We develop fruit fly model to explore how learned auditory cues alter mating behavior and sexual preference.
GABAergic interneurons regulate the fly response to the song.
We suggest that feed-forward inhibitory pathways in the fly brain adjust the behavioral response to courtship songs in female flies.
Hearing is an important sensory modality for most animals to detect sound as they mate, look for food, or fend off prey. We believe that the fruit fly, Drosophila melanogaster, is an ideal model organism for dissecting mechanisms underlying sound perception and evaluation in the brain, because of its small brain and a large variety of molecular and genetic tools available to visualize and manipulate neurons in a behaving animal. During courtship, fruit-fly males produce an acoustic signal, so-called the “love song”, which has a species-specific temporal pattern. This means that flies can discriminate sound patterns in the brain. We are trying to understand the neural mechanism how flies discriminate these acoustic signals, by establishing the comprehensive anatomical and functional map of the auditory neural circuit in the brain. So far, we have identified the primary auditory neurons and their downstream neural circuits in the brain. We have started to image the activity of these neurons and also to manipulate their activity to find a causal relationship between neurons and behaviors. We believe that our studies together are an essential path to understand the logic how the brain translates a given acoustic signal into meaningful information in a species-specific manner.
In the fruit fly, anatomic identification of a novel neural circuit provides a direct avenue for its functional analysis, e.g., activity imaging by expressing calcium indicator proteins, loss-of-function analysis by expressing neural toxins, and gain-of-function analysis using optogenetics or temperature-activated cation channels. Given such genetic and experimental accessibility, the antennal ear of fruit flies and its downstream neural circuits clearly constitute attractive model systems to study the fundamental aspects of sensory processing and the multimodal integration related to these mechanical signals sensed by the ear. To discover general principles underlying how the species-specific sounds are represented and evaluated within the fly brain, we are exploring the structural and functional organization of the higher-order auditory neural circuits.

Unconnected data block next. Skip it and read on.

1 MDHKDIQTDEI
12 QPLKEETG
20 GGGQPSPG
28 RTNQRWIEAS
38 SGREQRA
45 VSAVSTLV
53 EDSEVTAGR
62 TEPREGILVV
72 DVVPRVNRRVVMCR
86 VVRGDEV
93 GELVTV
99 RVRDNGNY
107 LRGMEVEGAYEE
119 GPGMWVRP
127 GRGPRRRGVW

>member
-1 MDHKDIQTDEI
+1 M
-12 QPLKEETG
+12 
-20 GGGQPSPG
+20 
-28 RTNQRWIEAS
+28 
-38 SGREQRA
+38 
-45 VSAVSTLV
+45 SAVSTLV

Hearing is also an important sensory modality for mosquitoes. Male mosquitoes exhibit positive phonotaxis when presented with acoustic stimuli mimicking the flight tone of conspecific females. It is not yet clear exactly how sound influences female behaviour, but many researchers have suggested that females use hearing to identify suitable males during mate selection. Many mosquito species mate within male-dominated, highly circadian groups known as swarms, which offer an innovative target for control measures. We use two closely related species, the Asian tiger mosquito Aedes albopictus and the yellow fever mosquito Aedes aegypti, to investigate how acoustic stimuli influence Aedes mosquito behaviour. Both species are vectors of dengue and Zika viruses, with over half the world’s population currently at risk of infection. Improving our understanding of sound-mediated behaviours could therefore facilitate the development of new mosquito control tools, such as acoustic lures or repellents, which interfere with mosquito reproduction and thus disease transmission. Finally, recent advancements in genome editing, such as the development of CRISPR-Cas9 methodologies, have greatly facilitated the generation of mosquito mutant lines. Using these techniques, we are able investigate the underlying mechanisms of mosquito hearing by creating and testing the auditory function of hearing gene mutants. Identification of genes crucial to audition could highlight novel targets for next generation insecticides.